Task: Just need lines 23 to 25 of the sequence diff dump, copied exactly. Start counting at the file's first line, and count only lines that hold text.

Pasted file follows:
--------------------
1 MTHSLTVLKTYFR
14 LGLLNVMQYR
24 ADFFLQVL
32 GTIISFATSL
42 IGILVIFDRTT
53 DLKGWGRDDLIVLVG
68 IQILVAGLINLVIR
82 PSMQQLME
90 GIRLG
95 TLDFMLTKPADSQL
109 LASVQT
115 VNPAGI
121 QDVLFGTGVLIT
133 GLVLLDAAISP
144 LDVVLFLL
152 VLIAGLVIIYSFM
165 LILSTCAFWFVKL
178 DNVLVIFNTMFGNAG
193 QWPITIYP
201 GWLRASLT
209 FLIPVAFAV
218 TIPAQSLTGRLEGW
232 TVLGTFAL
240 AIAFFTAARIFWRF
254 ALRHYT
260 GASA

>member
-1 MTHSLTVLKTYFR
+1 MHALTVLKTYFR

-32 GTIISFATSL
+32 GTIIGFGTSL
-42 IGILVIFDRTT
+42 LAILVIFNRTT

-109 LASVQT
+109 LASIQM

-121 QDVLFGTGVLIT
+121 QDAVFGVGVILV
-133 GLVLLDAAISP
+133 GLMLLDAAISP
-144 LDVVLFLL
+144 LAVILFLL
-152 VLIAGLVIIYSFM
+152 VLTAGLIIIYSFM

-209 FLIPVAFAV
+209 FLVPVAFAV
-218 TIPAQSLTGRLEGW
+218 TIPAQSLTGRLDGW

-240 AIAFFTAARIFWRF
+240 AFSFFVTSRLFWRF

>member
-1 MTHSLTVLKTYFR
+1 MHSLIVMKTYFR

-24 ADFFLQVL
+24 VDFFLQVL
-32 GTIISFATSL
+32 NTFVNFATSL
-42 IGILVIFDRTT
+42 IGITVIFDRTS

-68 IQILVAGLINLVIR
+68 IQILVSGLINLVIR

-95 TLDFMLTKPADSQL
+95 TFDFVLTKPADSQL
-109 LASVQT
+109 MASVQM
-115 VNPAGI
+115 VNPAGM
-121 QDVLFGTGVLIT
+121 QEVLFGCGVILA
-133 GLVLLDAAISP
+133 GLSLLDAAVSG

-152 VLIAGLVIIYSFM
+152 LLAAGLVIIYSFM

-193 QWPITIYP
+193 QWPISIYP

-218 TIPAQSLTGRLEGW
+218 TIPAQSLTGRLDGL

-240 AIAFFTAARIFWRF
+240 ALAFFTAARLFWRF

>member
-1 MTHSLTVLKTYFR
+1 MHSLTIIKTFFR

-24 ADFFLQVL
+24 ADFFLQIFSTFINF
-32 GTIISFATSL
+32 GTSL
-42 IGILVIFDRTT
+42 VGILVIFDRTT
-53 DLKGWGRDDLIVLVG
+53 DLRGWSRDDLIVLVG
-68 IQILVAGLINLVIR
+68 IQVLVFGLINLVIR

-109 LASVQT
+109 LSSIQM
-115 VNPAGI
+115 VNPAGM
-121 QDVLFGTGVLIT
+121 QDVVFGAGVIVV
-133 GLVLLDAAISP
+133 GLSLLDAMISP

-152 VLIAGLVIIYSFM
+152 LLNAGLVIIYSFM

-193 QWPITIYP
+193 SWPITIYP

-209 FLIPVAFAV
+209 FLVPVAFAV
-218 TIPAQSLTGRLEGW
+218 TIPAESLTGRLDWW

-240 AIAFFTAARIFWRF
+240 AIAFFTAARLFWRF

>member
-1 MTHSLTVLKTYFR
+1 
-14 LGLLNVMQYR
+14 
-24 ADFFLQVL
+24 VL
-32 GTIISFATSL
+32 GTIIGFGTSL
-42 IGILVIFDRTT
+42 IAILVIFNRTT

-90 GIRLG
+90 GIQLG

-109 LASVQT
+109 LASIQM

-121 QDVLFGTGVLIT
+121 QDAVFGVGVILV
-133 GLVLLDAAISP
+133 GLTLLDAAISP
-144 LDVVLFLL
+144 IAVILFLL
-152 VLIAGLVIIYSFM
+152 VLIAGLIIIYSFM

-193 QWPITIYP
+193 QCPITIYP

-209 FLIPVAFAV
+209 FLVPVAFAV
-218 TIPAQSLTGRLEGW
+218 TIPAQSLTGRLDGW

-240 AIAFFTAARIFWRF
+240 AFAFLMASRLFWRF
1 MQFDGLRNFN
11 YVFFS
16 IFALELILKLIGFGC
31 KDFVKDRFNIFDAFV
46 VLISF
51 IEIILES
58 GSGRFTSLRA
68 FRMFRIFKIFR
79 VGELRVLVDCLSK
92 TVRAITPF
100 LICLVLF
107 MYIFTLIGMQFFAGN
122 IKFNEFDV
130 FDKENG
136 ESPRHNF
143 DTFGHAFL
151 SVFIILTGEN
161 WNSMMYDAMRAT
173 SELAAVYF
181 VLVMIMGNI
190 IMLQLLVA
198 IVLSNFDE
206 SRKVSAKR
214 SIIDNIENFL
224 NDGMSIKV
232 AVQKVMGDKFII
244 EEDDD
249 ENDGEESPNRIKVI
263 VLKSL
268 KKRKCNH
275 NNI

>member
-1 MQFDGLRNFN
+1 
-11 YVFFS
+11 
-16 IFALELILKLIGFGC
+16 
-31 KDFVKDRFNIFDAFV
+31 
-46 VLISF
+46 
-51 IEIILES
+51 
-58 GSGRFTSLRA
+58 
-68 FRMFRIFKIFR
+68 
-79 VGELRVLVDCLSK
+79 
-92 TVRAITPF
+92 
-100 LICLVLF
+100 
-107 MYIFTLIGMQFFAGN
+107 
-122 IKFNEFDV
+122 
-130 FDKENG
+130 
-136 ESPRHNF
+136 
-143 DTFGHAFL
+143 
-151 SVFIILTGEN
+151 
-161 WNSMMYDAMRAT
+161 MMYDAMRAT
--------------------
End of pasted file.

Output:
232 TVLGTFAL
240 AIAFFTAARIFWRF
254 ALRHYT